It was preceded by a fabulous weekend in New York, complete with seeing cousins and a new baby at my aunt's party; seeing Waitress for the fourth time (because my California cousins were coming to see their friends Sara Bareilles and Jason Mraz on stage); getting to go to the show with them and wth my daughter-in-law, Meghan, and seeing it through a new set of eyes; dinner at a nice Italian restaurant; two trips to Junior's for cheesecake; two free parking places; getting a last-minute ticket to see John Lithgow; hanging out with Bruce and Jeanne; running 4.8 miles from their apartment to the reservoir and around and then walking another mile looking for the right croissant...and then of course driving home, a logical followup to driving into the city, though not as much of a good idea as I had thought it was before I got a reminder that driving in New York is not the most relaxing thing ever.
|Family birthday brunch crowd|
Between Monday and Tuesday, I cried three times.
Tuesday was my re-birthday, and I was crying! The thought of this made me cry more. Of course I am grateful to be alive and grateful to Denise, my donor, for making it possible, but everyone with a cancer anniversary (cancerversary) knows that it can bring it all back, the good and the bad. Some personal anxieties were an added ingredient to the watery mix.
|Central Park reservoir track|
I pulled off and called Joe, saying I never should have driven the car in the dark. Once under a light, I saw how to get the windows back up but had no luck with turning off or changing the radio station. (Which unfortunately was on a station broadcasting the State of the Union address.) Still, I got back on the road.
By accident, instead of getting on 91 South, I got on 291. My directions kept saying to proceed. I might eventually have gotten me back on track, but it felt wrong. So I pulled over again, this time in Ludlow, and called Joe again. Crying. Poor Joe. He said he had left early and suggested we meet in Enfield, much closer to where I was.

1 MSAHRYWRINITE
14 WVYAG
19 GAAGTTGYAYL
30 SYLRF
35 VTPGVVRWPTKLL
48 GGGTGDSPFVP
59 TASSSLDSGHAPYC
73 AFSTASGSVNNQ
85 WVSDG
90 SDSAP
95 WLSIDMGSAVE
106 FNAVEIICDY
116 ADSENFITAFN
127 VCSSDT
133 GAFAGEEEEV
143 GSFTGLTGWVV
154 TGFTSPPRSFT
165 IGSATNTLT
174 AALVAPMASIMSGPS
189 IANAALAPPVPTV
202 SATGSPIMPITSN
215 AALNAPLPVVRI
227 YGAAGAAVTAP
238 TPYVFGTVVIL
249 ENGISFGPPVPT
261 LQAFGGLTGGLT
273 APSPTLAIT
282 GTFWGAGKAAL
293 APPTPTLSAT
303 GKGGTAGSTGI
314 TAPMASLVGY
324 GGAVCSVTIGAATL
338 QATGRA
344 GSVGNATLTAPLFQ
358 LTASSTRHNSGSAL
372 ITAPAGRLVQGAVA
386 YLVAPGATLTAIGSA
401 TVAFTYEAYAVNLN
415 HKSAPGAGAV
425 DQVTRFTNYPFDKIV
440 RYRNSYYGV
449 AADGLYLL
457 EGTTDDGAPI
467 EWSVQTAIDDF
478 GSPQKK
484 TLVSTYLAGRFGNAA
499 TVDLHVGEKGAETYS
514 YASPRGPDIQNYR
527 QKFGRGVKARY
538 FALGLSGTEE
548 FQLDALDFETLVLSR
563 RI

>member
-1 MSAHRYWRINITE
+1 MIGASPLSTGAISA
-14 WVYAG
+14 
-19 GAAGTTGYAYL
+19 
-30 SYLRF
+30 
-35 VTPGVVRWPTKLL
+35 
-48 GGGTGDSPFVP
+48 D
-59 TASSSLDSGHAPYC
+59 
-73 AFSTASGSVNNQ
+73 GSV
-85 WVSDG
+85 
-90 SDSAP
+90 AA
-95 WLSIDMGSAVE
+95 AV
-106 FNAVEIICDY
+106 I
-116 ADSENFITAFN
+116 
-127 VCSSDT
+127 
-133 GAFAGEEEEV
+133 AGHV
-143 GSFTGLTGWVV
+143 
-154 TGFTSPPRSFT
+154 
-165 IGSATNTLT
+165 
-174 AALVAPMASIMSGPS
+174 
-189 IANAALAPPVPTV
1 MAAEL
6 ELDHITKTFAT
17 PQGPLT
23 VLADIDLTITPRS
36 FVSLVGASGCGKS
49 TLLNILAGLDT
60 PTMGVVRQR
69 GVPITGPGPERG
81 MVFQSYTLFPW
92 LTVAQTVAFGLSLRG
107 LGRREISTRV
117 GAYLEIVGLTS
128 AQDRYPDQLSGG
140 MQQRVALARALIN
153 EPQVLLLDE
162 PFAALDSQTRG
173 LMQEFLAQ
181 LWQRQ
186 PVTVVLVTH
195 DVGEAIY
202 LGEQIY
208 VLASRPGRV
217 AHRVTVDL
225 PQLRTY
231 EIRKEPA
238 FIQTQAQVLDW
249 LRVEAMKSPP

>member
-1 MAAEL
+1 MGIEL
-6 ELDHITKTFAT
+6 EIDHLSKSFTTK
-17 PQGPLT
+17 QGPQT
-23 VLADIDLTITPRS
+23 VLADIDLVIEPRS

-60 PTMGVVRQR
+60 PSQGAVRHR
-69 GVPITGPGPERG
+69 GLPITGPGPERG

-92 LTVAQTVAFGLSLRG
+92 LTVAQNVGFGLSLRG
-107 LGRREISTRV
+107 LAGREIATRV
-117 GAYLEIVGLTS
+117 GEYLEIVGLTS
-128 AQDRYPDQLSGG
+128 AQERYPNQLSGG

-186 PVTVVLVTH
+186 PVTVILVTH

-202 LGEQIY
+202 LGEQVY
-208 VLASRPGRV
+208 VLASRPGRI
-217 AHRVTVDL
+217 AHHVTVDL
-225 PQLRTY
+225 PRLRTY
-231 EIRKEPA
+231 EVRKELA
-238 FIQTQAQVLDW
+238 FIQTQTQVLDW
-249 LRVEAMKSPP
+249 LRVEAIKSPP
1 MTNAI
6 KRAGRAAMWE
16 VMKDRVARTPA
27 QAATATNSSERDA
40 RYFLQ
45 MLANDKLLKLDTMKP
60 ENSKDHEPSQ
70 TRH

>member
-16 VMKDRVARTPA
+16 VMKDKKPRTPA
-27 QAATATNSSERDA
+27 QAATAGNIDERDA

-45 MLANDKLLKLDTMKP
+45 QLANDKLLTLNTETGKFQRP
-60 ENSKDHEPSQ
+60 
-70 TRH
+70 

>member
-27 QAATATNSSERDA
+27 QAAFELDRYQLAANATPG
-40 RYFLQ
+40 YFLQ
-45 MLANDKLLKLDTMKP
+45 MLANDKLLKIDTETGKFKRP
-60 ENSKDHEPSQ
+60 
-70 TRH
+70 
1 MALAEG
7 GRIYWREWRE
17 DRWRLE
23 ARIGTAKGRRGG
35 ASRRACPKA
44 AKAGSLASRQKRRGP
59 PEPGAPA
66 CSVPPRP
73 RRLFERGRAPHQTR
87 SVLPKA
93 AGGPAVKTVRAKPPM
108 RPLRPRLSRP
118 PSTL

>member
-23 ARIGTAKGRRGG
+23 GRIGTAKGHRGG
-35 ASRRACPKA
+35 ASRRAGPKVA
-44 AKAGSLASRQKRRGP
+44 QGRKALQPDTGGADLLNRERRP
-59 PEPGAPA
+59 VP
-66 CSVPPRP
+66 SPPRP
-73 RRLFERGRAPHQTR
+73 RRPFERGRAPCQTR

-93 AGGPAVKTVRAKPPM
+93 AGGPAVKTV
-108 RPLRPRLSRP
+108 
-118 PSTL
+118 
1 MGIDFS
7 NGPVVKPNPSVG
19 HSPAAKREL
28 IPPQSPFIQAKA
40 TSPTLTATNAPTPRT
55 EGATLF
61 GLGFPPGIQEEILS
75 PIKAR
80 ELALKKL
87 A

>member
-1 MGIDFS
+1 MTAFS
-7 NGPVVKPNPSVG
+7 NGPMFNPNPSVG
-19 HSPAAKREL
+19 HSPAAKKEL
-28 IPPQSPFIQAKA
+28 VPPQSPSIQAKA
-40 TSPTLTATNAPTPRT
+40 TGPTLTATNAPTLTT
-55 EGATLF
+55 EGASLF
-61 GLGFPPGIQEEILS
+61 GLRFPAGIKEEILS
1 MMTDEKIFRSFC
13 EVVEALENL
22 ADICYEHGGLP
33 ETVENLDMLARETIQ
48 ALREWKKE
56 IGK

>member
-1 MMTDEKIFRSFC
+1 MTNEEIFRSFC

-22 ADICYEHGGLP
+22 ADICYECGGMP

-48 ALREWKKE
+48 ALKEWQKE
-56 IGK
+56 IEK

Arriving safely, I was relieved to see him coming towards me in the parking lot of the Yarde Tavern. The choice of 50 beers on tap and some 20 in bottles was a distraction from my (First World Problem) woes. I had a good bacon cheeseburger, a flight of IPAs (have already forgotten my favorite), and a great time talking to my middle child. He wished me happy birthday and said he was glad I was here. I thanked him for picking me up, literally and figuratively. I said I was honestly going to cancel our gathering. He said he knew, but he wouldn't have missed it.
He went out with me and showed me how to turn the radio off. (A small switch that I couldn't see.) Everything was in a different place; if you've ever gotten into a rental, you probably know the feeling. He had to leave early in the morning for the Super Bowl, where he'll be working, but he said, "Call me if you get scared."
Joe to the rescue, again.
Did I say I'm grateful to watch my wonderful kids grow up?
Did I say that I'm grateful for New York trips and Broadway shows and jogging at the reservoir, and for parking places and places to stay and for family and friends and the whole crew that got me here?
Did I say I'm grateful for tennis, which today lifted me out of whatever funk I had fallen into?
I'm sure I said all that and of course that I was grateful for the grandchildren I didn't expect to see, but it can't hurt to say these things all over again.
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